For illustrated talks on natural history and history see www.peterlovetttalks.co.uk

For illustrated talks on natural history and history click link for www.peterlovetttalks.co.uk

Saturday, 28 July 2007

Clear local paths





The High Weald Landscape Trail passes through Cuckfield. And after New England Wood, heading west, it was hopelessly overgrown with bracken and brambles. This is a disgrace! One should complain to someone... or sharpen a sickle, grab some tree loppers and sort it out.






Blooded by brambles and bitten by horse flies, I hacked my way through this bracken forest over a couple of days.


If one could clear a 2 meter strip, would the local (and longer distance) walkers then keep it clear of bracken?
Who knows?
I returned the following week with shears to tidy up anything missed; further widen the 2m. strip; and cut back brambles that grow like mad.
I was encouraged to meet various walkers, on the trail that I had just cleared. Again bloodied by brambles and stung by nettles, which I cleared on this third attack, I was happy to keep this lovely path open for local people and long distance walkers to enjoy. It used to be horrible to walk through if the bracken was drenched with rain, You just got soaked. Now I have even developed a technique of pushing hedge shears through the wire fence to cut bracken outside of the path. It will be interesting to see if such actions reduce the bracken growth next year.


After a couple of "bracken free" months and several follow up visits to admire my handiwork and further expand the path, it is looking quite different. Grass is growing well and there are two wild flowers in bloom, one a ragged robin.

A fun pull on a Saturday morning






Ragwort destroys the liver of herbivores and hay containing it is toxic to livestock. So it must be removed from hay meadows if the hay is to be of use for fodder.




The Friends of Blunts Woods and Paiges Meadows were on the pull on Saturday 21st July in a conservation party of just four volunteers. There were hundreds of plants to remove by tugging them out -- roots and all. Although the torrential rains the previous day had soaked the ground thoroughly, it was hard but satisfying work.

Here is the happy author smiling in front of the cleared meadow after more than 3 hours of tugging.

The work would have been easier with more volunteers. Budding conservationists are urged to join us for the next Ragwort clearing day on Saturday 25th August 2007. Meet us in the car park in Blunts Wood Crescent, Haywards Heath at 9.00am, or you could join us later if you wished.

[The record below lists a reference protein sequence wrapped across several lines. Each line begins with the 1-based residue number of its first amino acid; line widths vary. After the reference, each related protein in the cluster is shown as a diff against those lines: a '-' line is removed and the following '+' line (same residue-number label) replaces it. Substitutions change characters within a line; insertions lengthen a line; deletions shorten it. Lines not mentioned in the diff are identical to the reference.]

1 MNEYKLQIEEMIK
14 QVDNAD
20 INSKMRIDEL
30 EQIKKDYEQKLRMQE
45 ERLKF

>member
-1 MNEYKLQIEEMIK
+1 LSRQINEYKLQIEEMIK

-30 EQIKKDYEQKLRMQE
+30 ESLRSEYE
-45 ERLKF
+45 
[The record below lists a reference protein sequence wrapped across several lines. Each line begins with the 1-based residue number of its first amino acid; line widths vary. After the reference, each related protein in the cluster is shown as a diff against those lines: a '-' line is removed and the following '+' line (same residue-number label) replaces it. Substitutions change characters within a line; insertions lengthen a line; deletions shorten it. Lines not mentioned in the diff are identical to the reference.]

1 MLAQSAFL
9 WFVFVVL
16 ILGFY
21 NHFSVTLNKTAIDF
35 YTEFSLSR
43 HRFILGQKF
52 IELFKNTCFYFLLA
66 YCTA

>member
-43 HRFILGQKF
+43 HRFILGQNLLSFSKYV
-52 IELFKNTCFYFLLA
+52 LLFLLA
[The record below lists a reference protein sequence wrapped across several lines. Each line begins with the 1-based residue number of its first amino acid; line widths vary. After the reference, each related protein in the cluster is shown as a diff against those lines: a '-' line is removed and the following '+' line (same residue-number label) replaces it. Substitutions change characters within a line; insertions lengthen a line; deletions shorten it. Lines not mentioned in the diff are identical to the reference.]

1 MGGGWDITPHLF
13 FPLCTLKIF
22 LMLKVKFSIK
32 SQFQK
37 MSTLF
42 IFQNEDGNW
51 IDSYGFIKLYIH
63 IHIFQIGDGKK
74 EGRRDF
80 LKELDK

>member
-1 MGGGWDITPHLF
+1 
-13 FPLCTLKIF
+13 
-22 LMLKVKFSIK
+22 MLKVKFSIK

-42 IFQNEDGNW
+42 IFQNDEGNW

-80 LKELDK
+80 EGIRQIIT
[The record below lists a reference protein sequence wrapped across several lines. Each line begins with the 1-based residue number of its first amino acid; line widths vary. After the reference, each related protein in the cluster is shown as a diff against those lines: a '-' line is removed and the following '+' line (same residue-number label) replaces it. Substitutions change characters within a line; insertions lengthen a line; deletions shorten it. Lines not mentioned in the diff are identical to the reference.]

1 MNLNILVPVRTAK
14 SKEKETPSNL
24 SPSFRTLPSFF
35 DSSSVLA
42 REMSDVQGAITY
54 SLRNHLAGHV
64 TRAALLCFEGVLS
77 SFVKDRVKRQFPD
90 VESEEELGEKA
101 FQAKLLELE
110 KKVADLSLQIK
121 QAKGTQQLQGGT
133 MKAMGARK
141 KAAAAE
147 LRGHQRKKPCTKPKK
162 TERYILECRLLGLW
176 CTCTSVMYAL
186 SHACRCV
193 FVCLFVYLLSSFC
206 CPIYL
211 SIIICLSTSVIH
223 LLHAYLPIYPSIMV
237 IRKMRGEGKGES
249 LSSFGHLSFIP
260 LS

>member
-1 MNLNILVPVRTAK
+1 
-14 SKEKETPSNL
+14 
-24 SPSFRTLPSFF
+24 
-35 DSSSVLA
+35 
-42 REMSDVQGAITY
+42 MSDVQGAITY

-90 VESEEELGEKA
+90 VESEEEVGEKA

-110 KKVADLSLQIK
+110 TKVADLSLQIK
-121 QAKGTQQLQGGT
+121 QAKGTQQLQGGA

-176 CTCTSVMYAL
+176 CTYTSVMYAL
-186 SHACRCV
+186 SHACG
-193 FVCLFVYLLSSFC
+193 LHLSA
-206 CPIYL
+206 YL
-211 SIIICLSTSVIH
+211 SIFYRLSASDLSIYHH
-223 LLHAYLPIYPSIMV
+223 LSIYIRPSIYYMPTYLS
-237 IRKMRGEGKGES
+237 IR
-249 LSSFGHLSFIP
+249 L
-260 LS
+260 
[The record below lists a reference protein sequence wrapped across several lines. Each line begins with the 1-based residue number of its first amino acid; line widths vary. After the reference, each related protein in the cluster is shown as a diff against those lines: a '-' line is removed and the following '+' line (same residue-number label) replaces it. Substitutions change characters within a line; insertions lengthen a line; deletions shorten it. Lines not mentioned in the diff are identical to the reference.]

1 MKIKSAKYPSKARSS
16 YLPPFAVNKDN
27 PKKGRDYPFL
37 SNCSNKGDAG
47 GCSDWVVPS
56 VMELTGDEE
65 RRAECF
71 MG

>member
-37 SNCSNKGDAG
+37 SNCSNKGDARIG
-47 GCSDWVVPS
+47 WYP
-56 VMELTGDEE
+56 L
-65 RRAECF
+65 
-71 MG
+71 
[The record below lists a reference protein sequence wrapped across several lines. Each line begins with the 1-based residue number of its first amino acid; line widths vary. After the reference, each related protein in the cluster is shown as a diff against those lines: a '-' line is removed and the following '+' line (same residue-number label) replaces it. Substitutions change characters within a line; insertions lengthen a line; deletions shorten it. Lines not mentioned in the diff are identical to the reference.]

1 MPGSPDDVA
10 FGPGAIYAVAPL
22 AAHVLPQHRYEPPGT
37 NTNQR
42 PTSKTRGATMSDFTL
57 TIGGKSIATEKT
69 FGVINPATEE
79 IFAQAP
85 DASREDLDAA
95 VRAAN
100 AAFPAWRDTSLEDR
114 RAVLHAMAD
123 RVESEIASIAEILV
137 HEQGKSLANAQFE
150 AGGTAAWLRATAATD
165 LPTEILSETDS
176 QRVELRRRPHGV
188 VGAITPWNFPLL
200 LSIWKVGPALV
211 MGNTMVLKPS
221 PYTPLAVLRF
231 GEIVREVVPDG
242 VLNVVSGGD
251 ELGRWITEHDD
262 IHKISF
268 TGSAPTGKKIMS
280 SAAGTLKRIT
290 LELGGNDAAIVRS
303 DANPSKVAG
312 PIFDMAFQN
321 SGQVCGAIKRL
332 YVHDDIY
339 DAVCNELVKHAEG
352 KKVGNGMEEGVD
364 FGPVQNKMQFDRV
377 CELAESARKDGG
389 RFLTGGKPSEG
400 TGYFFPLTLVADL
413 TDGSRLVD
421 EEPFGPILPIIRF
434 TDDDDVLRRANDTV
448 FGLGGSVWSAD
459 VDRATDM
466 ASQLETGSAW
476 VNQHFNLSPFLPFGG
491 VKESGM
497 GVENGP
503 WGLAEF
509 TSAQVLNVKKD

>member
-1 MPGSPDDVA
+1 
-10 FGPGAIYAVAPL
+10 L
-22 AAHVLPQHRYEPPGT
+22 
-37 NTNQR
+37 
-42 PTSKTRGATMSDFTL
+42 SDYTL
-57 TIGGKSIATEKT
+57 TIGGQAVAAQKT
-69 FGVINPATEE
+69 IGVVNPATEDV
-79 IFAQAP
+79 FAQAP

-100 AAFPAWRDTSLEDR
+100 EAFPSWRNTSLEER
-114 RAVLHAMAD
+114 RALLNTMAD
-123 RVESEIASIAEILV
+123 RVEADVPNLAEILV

Your assistance would be most welcomed!

Saturday, 7 July 2007

Aliens and a good lay


Blunts Wood is a green paradise separating the towns of Cuckfield and bustling Haywards Heath. I recently joined the Friends of Blunts Wood to lay a path for wheelchair access to this oasis of calm. Just five of us turned up at 9am one Saturday for path laying.




There is nothing like a good lay on a Saturday morning. And the earth moved for us, as you can see – all 3 tons of it!








On Tuesday 3rd July, with marbled white butterflies flying around, I walked the North Downs up the steep slopes of Box Hill and Juniper Hill north of Dorking and then down, over the river Mole and around the other side of the valley.



The wild garlic leaves are dying now in the woods by the river, yet still deliver a pungent smell if trodden on.






Box Hill is named after the Box trees growing there and Juniper Hill for the same reason.

But are these plants really native?

According to Natural England there are 2,721 non-native species and hybrids in the wild in England, most of which have escaped from gardens.The vast majority of non-native species don’t cause any environmental or economic problems but some species can cause considerable damage. Japanese knotweed, for example, can grow through concrete, damage property and destroy habitats by swamping the other plants.

It is expected to cost tens of millions of pounds to deal with knotweed and other invasive plants on land destined to host infrastructure for the 2012 London Olympics. And it is not just the UK that suffers. €2.4 million was spent to treat Japanese Knotweed on 1% of Germany’s railways. The West of Ireland is heavily infested with it too.

So imagine my horror, when is such idyllic surroundings, I came face to face with this Japanese invader, shown above, which had been cut back, somewhat in vain!

This is a historic area. Admiral Lord Nelson allegedly met with Lady Hamilton at the Burford Bridge Hotel 1 mile upstream from here. Nelson may have attested to her innocence. “If she is not a virgin, you can tear off my arm and poke out my eye!” he might have said!

Another invading species is Himalayan balsam, picture below. It is growing on both sides of the river between a quite splendid, presumably
Victorian, sewer pipe suspended on cables and the footbridge tacked onto the side of the railway bridge. Isn’t it the prettiest sewer pipe you ever did see?

According to The UK Environment Agency, Himalayan or Indian balsam (Impatiens glandulifera) was introduced to Britain in 1839, but escaped from gardens and rapidly colonised riverbanks and areas of damp ground. Himalayan balsam grows in dense stands that suppress the growth of native grasses and other flora. Since cattle and sheep can graze it, control is somewhat easier than the dreaded Japanese Knotweed, which has no predators in the UK.

But the sheep could not reach these plants and they were thriving.

Another alien here is the parakeet. It is strange to see these parrot-like birds flying around, which now breed in much of South East England. Fruit growers in Kent may be right to be nervous of them.

The National Trust land on and around Box Hill is a lovely area to walk, with access by train, in case you are tempted.

Sussexrambler

5 July 2007

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